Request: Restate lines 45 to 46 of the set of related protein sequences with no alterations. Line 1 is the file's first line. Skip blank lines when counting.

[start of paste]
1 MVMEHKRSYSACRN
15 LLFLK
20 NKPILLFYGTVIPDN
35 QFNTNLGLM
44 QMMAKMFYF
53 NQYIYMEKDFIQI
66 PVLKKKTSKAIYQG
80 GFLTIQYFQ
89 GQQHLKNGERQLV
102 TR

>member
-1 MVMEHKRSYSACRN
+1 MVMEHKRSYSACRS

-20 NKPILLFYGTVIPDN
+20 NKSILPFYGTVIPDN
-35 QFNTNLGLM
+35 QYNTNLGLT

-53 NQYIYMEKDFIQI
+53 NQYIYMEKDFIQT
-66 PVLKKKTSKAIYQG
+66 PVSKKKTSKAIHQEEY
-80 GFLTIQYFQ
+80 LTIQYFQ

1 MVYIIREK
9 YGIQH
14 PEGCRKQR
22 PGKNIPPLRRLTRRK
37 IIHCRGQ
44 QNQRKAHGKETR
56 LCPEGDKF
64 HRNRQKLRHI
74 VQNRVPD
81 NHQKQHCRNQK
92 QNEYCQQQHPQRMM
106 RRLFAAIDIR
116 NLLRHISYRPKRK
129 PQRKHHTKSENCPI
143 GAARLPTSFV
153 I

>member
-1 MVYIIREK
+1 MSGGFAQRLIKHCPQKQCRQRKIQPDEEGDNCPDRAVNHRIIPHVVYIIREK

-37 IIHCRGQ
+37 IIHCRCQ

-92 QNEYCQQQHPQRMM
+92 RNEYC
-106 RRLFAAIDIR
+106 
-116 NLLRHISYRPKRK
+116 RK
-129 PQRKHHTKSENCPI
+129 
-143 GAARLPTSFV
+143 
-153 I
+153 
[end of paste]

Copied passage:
-92 QNEYCQQQHPQRMM
+92 RNEYC